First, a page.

We have developed an integrated approach to studying cell surface chemistry that includes simplified chemical systems of pure compound biopolymers as models of the cell wall1. The specific polymer selected to construct the model cell surface is based on the known physiology of key classes of bacteria. Our work has focussed on specific strains of the genus Rhodococcus. This biological model is selected due to the surfactant properties of mycolic acids. These are a key chemical constituent of the outer cell wall where some are covalently bonded to trehalose that is further bonded to the arabinogalactan layer. The mycolic acids are proposed to play a key role in the adaptation of the organism to effectively anchor itself to solid substrata with a range of surface properties such as degree of hydrophobicity and charge. Mycolic acid is a high molecular weight α-alkyl-β-hydroxy fatty acid with 50-60 carbon units. In order to study the nanometre-scale interactions of mycolic acid with solid surfaces, we first construct pure compound monolayers of either hydrophobic or anionic character, by binding these molecules to surfaces using respectively either the Langmuir-Blodgett or Langmuir-Schäffer technique. These monolayers thus represent specific manifestations of cell wall architecture that may encounter mineral surfaces during the initiation of cell attachment as incipient biofilm formation.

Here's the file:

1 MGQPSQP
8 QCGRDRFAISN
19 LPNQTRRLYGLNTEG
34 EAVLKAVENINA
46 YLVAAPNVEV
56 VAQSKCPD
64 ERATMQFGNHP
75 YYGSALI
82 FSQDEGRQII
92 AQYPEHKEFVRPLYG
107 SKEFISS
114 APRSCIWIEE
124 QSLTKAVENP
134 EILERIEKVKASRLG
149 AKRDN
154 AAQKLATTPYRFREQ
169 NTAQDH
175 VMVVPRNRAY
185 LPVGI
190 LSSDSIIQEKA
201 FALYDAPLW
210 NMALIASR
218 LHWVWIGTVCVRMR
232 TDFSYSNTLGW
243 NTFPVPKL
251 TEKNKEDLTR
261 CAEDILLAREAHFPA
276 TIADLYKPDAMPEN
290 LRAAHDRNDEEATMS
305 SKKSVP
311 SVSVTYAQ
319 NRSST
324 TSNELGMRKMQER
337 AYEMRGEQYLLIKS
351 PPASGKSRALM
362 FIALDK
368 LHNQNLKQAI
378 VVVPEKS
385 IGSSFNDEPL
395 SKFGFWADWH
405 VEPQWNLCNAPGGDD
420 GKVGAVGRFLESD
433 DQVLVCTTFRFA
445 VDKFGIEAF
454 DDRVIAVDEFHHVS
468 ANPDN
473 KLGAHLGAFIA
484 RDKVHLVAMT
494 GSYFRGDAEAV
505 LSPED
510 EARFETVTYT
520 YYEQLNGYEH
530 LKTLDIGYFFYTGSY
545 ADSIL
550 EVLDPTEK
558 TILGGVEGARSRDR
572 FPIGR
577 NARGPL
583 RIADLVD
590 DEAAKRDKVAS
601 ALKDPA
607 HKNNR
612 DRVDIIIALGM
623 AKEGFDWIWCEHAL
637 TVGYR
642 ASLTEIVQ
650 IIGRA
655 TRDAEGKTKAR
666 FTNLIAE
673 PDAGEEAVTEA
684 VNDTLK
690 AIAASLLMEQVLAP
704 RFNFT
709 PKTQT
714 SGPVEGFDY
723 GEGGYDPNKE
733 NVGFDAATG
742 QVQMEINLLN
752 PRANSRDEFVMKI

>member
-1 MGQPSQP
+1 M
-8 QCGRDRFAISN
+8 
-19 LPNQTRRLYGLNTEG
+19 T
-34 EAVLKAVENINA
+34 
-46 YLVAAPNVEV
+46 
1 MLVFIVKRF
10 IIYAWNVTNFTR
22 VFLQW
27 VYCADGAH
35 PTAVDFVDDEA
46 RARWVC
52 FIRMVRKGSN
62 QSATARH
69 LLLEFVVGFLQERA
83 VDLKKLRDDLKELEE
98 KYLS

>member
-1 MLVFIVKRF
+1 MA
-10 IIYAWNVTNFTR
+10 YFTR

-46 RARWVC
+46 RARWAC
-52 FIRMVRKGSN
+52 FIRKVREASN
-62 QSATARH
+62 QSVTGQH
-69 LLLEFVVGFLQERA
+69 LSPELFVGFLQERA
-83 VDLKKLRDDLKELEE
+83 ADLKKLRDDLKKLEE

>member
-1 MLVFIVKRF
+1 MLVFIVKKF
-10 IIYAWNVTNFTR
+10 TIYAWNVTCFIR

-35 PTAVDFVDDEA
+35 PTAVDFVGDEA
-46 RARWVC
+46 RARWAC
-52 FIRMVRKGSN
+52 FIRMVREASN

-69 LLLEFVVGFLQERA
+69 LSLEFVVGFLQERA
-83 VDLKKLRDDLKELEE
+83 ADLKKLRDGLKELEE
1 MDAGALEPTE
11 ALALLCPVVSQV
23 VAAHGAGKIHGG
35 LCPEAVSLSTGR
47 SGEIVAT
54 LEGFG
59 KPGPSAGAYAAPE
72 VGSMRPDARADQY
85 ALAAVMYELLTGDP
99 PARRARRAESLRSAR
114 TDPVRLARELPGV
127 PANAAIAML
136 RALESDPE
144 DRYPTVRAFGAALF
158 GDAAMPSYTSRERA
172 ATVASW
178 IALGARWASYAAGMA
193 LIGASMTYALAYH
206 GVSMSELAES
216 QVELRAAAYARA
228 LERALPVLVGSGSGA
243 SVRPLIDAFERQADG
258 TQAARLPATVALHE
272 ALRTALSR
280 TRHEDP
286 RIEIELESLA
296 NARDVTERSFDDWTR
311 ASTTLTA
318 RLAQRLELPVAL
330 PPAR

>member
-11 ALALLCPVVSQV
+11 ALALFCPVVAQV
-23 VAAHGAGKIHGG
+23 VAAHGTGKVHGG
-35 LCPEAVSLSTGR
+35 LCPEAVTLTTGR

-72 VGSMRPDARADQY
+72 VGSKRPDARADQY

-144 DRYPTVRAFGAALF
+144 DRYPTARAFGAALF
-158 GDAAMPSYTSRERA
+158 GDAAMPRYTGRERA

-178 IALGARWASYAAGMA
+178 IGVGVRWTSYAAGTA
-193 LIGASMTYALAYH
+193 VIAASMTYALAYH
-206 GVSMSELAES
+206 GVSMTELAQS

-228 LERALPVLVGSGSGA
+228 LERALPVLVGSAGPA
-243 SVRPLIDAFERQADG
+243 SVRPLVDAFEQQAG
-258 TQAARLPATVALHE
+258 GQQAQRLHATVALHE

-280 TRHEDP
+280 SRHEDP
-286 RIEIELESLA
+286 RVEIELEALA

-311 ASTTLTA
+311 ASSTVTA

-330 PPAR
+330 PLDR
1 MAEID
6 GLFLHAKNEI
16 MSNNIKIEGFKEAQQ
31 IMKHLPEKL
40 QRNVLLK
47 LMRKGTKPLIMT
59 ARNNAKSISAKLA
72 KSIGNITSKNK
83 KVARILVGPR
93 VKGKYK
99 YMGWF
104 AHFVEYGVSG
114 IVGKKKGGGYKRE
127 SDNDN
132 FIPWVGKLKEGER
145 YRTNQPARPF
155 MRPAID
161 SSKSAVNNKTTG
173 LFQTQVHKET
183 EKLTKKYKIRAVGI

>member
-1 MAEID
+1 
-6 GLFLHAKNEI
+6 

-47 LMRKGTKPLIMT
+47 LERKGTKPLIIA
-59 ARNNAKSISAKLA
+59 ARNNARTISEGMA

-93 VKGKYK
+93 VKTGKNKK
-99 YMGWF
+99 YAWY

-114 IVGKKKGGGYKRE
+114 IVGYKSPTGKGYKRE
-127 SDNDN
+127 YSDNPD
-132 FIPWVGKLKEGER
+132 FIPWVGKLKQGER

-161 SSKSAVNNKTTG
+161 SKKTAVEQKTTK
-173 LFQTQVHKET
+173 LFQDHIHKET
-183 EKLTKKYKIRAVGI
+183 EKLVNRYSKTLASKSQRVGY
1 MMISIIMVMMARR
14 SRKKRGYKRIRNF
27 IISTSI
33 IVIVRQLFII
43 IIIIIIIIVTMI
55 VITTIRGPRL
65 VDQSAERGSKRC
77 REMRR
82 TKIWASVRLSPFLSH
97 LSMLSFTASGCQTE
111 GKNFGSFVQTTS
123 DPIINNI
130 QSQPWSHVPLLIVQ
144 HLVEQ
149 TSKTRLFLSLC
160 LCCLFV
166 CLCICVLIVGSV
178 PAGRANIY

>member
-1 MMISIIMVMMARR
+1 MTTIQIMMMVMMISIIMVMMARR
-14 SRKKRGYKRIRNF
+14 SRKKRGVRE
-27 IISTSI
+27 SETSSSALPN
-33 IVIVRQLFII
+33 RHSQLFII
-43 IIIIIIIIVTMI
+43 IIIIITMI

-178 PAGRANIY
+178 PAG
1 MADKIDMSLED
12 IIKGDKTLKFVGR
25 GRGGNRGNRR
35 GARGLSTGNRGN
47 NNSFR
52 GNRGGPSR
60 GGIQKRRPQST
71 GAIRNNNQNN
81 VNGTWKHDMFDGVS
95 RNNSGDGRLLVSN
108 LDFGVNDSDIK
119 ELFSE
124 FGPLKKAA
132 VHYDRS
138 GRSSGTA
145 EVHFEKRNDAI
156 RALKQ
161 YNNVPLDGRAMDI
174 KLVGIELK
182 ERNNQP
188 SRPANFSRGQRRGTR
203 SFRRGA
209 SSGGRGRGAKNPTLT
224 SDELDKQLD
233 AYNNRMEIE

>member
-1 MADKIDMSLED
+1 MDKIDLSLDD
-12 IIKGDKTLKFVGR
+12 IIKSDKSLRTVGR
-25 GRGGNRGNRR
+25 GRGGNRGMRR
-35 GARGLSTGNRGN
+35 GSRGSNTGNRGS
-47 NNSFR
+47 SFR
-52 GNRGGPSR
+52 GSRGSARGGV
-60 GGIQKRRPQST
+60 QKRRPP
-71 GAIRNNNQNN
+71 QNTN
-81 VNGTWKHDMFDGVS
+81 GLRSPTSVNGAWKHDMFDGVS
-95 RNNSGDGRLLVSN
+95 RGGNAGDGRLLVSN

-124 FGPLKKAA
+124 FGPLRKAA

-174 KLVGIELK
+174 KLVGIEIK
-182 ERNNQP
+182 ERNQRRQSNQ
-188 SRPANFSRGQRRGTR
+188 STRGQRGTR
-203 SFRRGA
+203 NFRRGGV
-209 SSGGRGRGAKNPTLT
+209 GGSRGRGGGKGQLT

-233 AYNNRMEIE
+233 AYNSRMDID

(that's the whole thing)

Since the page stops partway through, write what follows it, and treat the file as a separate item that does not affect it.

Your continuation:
Interaction of this mycolic acid layer with solid surfaces is subsequently studied using quantitative colloidal force microscopy where the monolayer is interrogated with an AFM tip holding a bead of either silica (hydrophilic, negatively charged) or polystyrene (hydrophobic). Cantilever force interaction curves are determined for the approach and retraction of the AFM tip into and away from the mycolic acid monolayer interface. Parameterisation of mathematical models of colloidal force interactions, using the Extended DVLO theory, allows a quantitative interpretation of the contribution of ionic charge and solvent interactions to mycolic acid binding at the mineral surface. This work is being followed by studies that mount a Rhodococcus cell on the AFM tip in order to probe silica and polystyrene surfaces, and directly compare to what degree the mycolic acid model captures the key aspects of whole cell-mineral interactions.
Our biological models include additional bacterial strains that will be used to guide new studies of macromolecular binding to minerals. These strains include Sphingomonas that demonstrates a dominant role for cell surface proteins, and strains of Pseudomonas that exhibit a determining role for extracellular nucleic acids, in cell-mineral binding. We thus propose to extend our work on the polymer binding of mycolic acid to mineral surfaces, to study much longer-chain proteins, and eventually polysaccharides and nucleic acids, as key classes of biological macromolecules. We will study these interactions on two synthetic mineral surfaces; silica as a representative negatively charged surface and subsequently hematite (Fe2O3(s)) as a representative positively charged surface.
We propose to tackle the following 3 activities as key research challenges that advance progressively from pure compound interactions with aqueous electrolyte solutions, to whole cell interactions with the mineral-aqueous solution interface.